The requirement for the updated labelling followed an adverse event report submitted to the TGA regarding the detachment of the X-ray detectable strip in a surgical gauze product.

The TGA undertook a review of all similar Australian Register of Therapeutic Goods entries. X-ray detectable strips are attached to surgical gauze products using either thermal bonding or by being woven into the fabric.

The review found X-ray detectable strips were more likely to detach in gauze that used the thermal bonding process, rather than woven bonding, if gauze that was intended to be used folded was unfolded.

The aim of the review was to ensure that if the risk of X-ray detectable strip detachment existed, appropriate mitigation strategies were in place. All affected thermally bonded surgical gauze products available in Australia now carry appropriate warning labels on the product packaging.

Health professionals are advised to be aware of this issue and to only use those surgical gauze products as they are intended to be used.

The TGA encourages the reporting of any suspected adverse event or potential adverse event relating to surgical gauze with X-ray detectable strips.

Adverse events can involve actual harm to a patient or caregiver, or a near miss that may have resulted in harm.

This information will assist the TGA to continue to monitor and manage this issue.

For further information about reporting adverse events, visit the 'Report a problem' webpage on the TGA website or phone the Office of Product Review on 1800 809 361.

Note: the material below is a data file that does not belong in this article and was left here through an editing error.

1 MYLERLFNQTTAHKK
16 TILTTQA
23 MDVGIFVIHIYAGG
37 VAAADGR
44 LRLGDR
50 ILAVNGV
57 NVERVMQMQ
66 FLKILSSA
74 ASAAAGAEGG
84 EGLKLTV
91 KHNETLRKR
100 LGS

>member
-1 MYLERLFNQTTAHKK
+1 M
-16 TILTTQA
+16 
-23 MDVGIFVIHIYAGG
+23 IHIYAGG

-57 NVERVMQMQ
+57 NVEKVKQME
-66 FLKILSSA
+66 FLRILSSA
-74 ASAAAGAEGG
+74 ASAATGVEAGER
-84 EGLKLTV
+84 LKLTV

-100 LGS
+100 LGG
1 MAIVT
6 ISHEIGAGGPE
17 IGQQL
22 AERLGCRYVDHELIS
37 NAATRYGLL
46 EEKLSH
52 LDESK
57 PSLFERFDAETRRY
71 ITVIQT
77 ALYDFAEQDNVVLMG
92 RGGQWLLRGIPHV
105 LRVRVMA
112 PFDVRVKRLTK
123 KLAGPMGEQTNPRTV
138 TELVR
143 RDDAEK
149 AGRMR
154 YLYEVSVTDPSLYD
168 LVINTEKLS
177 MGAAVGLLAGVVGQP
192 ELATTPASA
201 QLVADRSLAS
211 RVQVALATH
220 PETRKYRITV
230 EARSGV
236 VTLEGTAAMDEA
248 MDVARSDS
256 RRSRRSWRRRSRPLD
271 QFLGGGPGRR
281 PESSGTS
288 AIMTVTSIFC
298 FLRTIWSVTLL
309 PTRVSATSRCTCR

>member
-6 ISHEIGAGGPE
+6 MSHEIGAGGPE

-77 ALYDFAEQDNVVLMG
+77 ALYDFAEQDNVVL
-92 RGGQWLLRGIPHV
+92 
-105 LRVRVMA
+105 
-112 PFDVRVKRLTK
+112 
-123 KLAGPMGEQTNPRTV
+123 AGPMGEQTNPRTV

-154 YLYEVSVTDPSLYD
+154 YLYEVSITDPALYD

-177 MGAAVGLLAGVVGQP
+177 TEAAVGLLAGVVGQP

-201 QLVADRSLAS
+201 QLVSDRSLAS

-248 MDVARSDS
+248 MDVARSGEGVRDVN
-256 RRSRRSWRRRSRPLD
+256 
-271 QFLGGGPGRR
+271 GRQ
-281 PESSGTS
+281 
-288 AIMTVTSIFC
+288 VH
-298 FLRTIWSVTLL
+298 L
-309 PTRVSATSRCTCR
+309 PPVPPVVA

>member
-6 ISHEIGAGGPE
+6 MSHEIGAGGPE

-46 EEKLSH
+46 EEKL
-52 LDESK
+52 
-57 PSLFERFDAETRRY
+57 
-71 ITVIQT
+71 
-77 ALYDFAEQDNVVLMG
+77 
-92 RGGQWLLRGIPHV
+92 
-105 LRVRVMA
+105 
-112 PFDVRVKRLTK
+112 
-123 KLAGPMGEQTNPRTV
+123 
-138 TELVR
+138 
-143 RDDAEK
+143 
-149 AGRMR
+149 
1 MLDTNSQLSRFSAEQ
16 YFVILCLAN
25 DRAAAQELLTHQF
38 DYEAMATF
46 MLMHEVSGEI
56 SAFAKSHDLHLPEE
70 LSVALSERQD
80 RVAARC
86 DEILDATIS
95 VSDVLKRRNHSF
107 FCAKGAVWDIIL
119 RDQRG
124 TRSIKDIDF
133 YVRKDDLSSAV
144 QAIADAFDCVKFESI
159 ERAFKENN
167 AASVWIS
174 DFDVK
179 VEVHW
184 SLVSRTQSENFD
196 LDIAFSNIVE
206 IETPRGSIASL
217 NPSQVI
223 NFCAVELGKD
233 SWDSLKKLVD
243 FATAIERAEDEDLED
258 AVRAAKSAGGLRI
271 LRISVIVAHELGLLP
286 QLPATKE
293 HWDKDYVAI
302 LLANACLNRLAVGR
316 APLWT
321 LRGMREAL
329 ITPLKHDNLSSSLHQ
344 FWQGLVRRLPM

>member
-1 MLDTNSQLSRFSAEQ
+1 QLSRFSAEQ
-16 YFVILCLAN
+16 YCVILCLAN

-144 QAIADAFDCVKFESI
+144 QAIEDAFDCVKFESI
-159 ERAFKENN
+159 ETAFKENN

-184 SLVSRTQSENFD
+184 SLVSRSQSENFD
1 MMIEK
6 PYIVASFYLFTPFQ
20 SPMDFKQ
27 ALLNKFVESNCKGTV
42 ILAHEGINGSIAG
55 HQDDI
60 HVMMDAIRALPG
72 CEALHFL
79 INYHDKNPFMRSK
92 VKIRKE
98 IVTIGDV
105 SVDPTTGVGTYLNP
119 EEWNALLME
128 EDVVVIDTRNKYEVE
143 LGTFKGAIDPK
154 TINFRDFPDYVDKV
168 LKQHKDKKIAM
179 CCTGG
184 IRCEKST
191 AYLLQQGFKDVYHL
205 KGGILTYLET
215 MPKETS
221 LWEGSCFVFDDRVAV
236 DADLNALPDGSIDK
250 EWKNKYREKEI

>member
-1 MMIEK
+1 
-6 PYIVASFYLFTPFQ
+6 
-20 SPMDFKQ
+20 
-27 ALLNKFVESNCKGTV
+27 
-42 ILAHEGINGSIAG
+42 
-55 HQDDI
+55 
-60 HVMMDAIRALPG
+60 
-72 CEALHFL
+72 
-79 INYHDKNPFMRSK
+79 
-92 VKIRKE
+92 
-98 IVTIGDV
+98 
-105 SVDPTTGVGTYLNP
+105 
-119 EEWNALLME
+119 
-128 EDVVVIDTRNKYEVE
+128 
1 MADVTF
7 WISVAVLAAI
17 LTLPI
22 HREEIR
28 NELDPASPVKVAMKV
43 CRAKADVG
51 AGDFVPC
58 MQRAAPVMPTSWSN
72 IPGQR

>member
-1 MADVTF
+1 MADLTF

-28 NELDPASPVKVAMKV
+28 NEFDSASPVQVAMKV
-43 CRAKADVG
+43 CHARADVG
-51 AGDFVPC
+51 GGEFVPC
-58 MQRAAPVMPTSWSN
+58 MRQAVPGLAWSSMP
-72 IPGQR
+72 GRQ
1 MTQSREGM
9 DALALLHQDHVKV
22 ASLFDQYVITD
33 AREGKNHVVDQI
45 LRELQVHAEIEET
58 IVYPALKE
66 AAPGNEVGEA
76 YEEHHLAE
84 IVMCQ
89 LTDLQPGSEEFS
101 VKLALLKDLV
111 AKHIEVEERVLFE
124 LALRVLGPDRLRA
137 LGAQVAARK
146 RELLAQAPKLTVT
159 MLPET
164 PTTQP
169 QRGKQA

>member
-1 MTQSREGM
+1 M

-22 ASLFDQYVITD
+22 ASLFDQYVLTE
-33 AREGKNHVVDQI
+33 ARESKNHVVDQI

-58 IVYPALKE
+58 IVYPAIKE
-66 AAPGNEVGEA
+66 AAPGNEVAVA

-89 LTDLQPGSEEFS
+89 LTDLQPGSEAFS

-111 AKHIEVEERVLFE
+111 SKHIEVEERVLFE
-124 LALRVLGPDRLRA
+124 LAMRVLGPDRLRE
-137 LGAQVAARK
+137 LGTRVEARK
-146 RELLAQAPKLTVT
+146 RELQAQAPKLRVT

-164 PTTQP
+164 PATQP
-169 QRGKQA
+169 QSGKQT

Index of suspicion: assessing accuracy and predictive value in testing

The TGA has received many reports relating to inaccurate results from diagnostic tests, with the majority relating to issues with in vitro diagnostic devices.

It is important to note that even in perfectly functioning testing equipment, you will sometimes get false positives and negatives. This means health professionals need to use their clinical judgement and assess test results according individual circumstances.

Use of the troponin blood test is a good example where clinical observations, judgement and experience play an important part in assessing the significance of results.

Over the past five years the TGA Incident Reporting and Investigation Scheme (IRIS) has received 114 reports of false positive troponin results.

A major contributing factor in false positive results is the sensitivity of the test being used. Other factors include incorrect use, blood sample quality and poor device maintenance.

Given the large number of tests performed annually, the incidence of false positive troponin tests is low and within acceptable limits.

The predictive values of tests change depending on the circumstances of each case and you will need to assess the meaning of results, depending on the person being tested and the test being undertaken.

Some key concepts involved in diagnostic test accuracy, namely sensitivity, specificity, positive predictive value, negative predictive value, pre-test probability and post-test probability, are introduced below.

Reference tests: measuring against the gold standard

When thinking about diagnostic test accuracy it is important to understand two concepts, the reference standard and the index test.